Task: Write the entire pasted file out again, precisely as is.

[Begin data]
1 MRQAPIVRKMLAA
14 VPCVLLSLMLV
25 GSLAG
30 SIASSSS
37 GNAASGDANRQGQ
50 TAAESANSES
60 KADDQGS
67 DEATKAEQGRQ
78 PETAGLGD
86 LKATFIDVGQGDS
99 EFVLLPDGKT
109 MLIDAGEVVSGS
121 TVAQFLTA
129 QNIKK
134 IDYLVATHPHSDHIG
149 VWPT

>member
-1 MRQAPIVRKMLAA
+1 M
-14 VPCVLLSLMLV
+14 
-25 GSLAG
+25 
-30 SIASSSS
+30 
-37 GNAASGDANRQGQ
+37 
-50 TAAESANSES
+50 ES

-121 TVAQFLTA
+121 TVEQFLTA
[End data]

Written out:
1 MRQAPIVRKMLAA
14 VPCVLLSLMLV
25 GSLAG
30 SIASSSS
37 GNAASGDANRQGQ
50 TAAESANSES
60 KADDQGS
67 DEATKAEQGRQ
78 PETAGLGD
86 LKATFIDVGQGDS
99 EFVLLPDGKT
109 MLIDAGEVVSGS
121 TVAQFLTA
129 QNIKK
134 IDYLVATHPHSDHIG
149 VWPT

>member
-1 MRQAPIVRKMLAA
+1 M
-14 VPCVLLSLMLV
+14 
-25 GSLAG
+25 
-30 SIASSSS
+30 
-37 GNAASGDANRQGQ
+37 
-50 TAAESANSES
+50 ES

-121 TVAQFLTA
+121 TVEQFLTA